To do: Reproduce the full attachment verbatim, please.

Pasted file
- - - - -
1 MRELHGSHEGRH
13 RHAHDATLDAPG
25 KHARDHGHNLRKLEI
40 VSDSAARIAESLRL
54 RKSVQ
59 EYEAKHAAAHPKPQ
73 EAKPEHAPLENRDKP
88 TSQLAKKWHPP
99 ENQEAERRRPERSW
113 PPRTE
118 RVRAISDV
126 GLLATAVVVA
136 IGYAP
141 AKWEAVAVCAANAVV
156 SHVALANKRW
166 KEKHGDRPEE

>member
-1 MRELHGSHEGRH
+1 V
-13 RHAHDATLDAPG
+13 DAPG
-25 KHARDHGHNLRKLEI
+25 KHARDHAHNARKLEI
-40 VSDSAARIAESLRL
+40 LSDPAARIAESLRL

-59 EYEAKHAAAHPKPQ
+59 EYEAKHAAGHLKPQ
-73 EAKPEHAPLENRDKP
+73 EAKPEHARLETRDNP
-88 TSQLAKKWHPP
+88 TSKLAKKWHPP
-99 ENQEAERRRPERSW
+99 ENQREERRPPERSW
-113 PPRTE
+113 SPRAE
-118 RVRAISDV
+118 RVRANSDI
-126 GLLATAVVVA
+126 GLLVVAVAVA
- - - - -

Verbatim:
1 MRELHGSHEGRH
13 RHAHDATLDAPG
25 KHARDHGHNLRKLEI
40 VSDSAARIAESLRL
54 RKSVQ
59 EYEAKHAAAHPKPQ
73 EAKPEHAPLENRDKP
88 TSQLAKKWHPP
99 ENQEAERRRPERSW
113 PPRTE
118 RVRAISDV
126 GLLATAVVVA
136 IGYAP
141 AKWEAVAVCAANAVV
156 SHVALANKRW
166 KEKHGDRPEE

>member
-1 MRELHGSHEGRH
+1 V
-13 RHAHDATLDAPG
+13 DAPG
-25 KHARDHGHNLRKLEI
+25 KHARDHAHNARKLEI
-40 VSDSAARIAESLRL
+40 LSDPAARIAESLRL

-59 EYEAKHAAAHPKPQ
+59 EYEAKHAAGHLKPQ
-73 EAKPEHAPLENRDKP
+73 EAKPEHARLETRDNP
-88 TSQLAKKWHPP
+88 TSKLAKKWHPP
-99 ENQEAERRRPERSW
+99 ENQREERRPPERSW
-113 PPRTE
+113 SPRAE
-118 RVRAISDV
+118 RVRANSDI
-126 GLLATAVVVA
+126 GLLVVAVAVA